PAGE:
Many years ago I used to visit my cousins on their dairy farm in upstate New York. A foggy, sprawling area of marsh and farmland, the moors are kind of creepy. But they had what was considered to be a medium scale farm in those days, with a few lines of cows and a few milking machines. The cows were treated pretty well, milked when they could be milked and allowed to feed their calves after birth. The calves were sold off at auction later on, when they were ready. This was their operation, small, clean and profitable.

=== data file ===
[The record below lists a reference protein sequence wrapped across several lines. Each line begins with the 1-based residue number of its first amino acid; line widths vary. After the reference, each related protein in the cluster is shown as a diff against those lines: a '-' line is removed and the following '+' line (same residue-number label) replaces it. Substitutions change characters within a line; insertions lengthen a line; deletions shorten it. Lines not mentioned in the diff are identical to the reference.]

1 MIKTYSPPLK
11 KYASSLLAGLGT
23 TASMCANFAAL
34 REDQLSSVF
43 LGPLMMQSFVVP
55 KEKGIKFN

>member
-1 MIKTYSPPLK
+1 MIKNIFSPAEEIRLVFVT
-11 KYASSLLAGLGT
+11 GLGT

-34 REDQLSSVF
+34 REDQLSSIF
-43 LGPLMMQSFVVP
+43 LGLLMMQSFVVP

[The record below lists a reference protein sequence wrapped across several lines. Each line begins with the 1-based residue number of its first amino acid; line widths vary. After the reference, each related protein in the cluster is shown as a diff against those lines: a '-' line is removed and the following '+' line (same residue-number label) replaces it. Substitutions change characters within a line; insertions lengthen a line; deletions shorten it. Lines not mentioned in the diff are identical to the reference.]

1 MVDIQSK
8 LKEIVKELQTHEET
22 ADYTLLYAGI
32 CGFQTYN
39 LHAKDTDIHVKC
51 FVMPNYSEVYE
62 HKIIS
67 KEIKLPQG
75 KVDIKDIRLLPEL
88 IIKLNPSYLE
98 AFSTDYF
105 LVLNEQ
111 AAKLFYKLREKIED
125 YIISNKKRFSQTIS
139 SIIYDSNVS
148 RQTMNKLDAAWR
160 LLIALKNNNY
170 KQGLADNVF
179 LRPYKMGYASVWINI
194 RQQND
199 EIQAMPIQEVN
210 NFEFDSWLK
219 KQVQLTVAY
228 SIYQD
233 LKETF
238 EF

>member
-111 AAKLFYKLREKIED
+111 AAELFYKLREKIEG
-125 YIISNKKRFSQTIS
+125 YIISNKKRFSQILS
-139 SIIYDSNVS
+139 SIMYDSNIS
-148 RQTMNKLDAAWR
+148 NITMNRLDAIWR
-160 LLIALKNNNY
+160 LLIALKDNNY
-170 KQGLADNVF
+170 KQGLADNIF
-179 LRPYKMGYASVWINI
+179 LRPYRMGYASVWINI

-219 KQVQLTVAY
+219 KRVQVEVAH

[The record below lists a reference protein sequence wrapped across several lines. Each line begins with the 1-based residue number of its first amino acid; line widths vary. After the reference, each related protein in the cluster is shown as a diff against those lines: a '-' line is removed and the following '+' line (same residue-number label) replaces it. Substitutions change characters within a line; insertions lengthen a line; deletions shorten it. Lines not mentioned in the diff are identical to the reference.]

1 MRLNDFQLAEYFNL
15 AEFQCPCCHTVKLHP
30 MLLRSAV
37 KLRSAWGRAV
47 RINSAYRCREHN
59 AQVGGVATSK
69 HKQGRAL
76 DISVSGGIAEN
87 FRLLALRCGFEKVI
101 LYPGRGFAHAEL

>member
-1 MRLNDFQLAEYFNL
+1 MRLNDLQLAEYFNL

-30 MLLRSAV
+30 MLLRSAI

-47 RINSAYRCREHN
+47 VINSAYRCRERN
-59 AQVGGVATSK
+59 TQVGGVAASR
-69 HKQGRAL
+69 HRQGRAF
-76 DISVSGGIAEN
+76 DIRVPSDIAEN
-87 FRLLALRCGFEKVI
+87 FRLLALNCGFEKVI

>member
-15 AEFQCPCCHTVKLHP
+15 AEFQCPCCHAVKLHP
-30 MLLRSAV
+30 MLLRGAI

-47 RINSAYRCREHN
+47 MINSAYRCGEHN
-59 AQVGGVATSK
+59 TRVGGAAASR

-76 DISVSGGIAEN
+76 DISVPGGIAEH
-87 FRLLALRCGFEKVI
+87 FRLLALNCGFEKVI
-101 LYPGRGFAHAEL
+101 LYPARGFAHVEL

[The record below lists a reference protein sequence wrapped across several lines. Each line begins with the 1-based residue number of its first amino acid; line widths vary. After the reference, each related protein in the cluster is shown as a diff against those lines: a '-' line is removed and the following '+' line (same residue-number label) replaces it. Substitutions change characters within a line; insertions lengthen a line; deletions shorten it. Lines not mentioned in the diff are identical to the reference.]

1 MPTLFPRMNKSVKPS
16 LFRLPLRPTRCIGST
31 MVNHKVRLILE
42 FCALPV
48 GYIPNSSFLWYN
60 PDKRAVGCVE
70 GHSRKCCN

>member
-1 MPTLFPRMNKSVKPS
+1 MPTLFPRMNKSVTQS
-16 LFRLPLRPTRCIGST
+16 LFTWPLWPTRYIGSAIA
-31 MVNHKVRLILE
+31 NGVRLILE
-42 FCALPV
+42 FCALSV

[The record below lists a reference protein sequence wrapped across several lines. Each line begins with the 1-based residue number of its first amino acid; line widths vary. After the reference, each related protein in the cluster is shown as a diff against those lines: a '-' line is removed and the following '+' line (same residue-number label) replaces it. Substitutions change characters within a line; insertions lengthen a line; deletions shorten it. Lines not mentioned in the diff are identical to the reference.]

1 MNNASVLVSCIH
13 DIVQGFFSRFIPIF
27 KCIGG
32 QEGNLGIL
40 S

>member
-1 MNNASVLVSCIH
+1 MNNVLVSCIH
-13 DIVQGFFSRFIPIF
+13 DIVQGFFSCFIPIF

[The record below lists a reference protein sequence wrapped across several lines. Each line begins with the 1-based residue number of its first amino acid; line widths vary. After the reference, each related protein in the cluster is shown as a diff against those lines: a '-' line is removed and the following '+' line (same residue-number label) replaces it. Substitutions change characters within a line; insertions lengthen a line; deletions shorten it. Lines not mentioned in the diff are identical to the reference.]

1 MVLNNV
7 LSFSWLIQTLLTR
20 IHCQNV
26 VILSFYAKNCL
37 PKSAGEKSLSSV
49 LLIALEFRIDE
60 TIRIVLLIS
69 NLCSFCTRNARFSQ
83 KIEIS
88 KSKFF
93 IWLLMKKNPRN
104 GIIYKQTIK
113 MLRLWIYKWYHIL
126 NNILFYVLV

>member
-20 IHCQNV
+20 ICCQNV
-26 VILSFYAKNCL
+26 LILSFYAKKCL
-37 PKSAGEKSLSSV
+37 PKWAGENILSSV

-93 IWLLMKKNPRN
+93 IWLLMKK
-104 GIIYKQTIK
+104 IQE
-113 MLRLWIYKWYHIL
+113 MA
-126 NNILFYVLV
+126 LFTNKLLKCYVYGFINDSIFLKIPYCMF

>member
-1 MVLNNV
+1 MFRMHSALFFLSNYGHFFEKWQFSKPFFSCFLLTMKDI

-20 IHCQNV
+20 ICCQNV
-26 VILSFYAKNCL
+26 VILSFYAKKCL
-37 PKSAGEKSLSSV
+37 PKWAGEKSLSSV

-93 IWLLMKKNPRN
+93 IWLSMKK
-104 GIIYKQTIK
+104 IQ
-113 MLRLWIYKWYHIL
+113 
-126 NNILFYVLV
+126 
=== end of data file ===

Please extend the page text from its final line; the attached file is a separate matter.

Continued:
But times have changed. The need for milk production has exploded beyond the capacity of family dairy farms and the constant demand has fueled enormous operations that must produce 24/7 365. And, as with all other big business applications, money is the bottom line for the milk industry. The major contributor to these factory scale dairy operations and their profitability is recombinant Bovine Growth Hormone, also referred to as rBGH or rBST. This is an artificial growth hormone developed by Monsanto to increase dairy cows’ milk output. Industrial agriculture proponents proclaim that farming on a large scale, and using technology such as rBGH, is better for the environment. But is it really?